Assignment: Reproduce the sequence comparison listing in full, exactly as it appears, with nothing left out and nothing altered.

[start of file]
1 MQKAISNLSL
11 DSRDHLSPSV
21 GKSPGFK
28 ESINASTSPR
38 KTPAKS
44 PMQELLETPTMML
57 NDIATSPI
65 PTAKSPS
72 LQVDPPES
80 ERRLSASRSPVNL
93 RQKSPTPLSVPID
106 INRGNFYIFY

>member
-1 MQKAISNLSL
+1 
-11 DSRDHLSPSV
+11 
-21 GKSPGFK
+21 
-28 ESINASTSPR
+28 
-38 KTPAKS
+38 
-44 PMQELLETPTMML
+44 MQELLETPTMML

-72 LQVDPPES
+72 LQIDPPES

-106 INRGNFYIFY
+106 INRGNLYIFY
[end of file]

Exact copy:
1 MQKAISNLSL
11 DSRDHLSPSV
21 GKSPGFK
28 ESINASTSPR
38 KTPAKS
44 PMQELLETPTMML
57 NDIATSPI
65 PTAKSPS
72 LQVDPPES
80 ERRLSASRSPVNL
93 RQKSPTPLSVPID
106 INRGNFYIFY

>member
-1 MQKAISNLSL
+1 
-11 DSRDHLSPSV
+11 
-21 GKSPGFK
+21 
-28 ESINASTSPR
+28 
-38 KTPAKS
+38 
-44 PMQELLETPTMML
+44 MQELLETPTMML

-72 LQVDPPES
+72 LQIDPPES

-106 INRGNFYIFY
+106 INRGNLYIFY